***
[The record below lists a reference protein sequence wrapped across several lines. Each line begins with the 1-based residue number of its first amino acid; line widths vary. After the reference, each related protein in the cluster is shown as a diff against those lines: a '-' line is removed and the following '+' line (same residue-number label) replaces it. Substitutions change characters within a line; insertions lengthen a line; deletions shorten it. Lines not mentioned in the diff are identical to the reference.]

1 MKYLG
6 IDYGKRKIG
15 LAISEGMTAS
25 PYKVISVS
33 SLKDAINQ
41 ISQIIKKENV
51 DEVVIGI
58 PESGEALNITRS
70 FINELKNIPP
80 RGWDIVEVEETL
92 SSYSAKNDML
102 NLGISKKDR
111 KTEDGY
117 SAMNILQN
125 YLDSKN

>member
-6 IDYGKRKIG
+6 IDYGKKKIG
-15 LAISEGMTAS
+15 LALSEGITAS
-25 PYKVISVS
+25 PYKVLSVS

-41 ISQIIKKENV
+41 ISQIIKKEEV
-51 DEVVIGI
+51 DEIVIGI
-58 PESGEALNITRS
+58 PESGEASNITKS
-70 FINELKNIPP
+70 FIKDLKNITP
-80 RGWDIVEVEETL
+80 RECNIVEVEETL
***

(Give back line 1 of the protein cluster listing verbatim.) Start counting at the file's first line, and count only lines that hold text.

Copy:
[The record below lists a reference protein sequence wrapped across several lines. Each line begins with the 1-based residue number of its first amino acid; line widths vary. After the reference, each related protein in the cluster is shown as a diff against those lines: a '-' line is removed and the following '+' line (same residue-number label) replaces it. Substitutions change characters within a line; insertions lengthen a line; deletions shorten it. Lines not mentioned in the diff are identical to the reference.]